Authorities said firefighters extinguished the fire at the Zaporizhzhia nuclear plant and that there had been no release of radioactive material.
Russian forces pressed their offensive against key Ukrainian cities Friday in a heavy bombing and shelling campaign that has led to an unfolding humanitarian disaster, spurred an astonishing exodus of people and raised fears of a wider calamity after Europe’s biggest nuclear power plant was set ablaze.
Authorities said Friday morning that local firefighters had extinguished the fire at the Zaporizhzhia nuclear complex in the southeastern city of Enerhodar and that there had been no release of radioactive material. The facility has been seized by Russian forces, officials said, but its local staff continues to operate the plant and is inspecting it for damage.
None of the site’s six reactors — only one of which was in use, at about 60% capacity — was damaged, said Rafael Mariano Grossi, the head of the International Atomic Energy Agency in Geneva.
But the strike on the plant, which sparked immediate concern over a Chernobyl-like disaster, with radioactive clouds drifting over the rest of Europe, demonstrated anew the war’s potential for terrifying effects far outside Ukraine’s borders. Norway’s leader called the shelling of Zaporizhzhia “in line with madness.”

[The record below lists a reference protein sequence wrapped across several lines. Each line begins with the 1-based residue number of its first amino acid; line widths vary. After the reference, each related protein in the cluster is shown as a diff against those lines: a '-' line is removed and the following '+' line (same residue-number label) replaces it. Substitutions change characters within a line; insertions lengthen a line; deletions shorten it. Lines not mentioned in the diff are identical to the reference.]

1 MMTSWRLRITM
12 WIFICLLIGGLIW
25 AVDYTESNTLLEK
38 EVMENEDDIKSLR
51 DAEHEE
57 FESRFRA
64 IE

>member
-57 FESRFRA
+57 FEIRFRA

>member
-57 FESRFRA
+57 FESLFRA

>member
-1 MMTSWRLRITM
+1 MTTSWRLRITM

Enerhoatom, Ukraine’s state nuclear plant operator, said that three Ukrainian soldiers were killed and two were injured in the strike.
In an emotional video address, Ukrainian President Volodymyr Zelensky appealed for a stop to the shelling of Zaporizhzhia and for a Western-enforced no-fly zone over Ukraine to forestall any other strikes on sensitive infrastructure. Ukraine is home to four nuclear power plants.
“Only urgent action by Europe can stop the Russian troops,” said Zelensky, who fielded a flurry of worried calls from President Joe Biden and other world leaders. “Do not allow the death of Europe from a catastrophe at a nuclear power station.”
His comments came as Russian troops strengthened their grip on Ukraine’s south in a bid to choke off access to the Black and Azov seas and establish control over a swath of land pushing up against Moldova and NATO member Romania to the west. The city of Kherson has fallen, and the strategic port of Mariupol has come under constant shelling, with hundreds of residents feared dead, basic services disrupted and supplies cut off.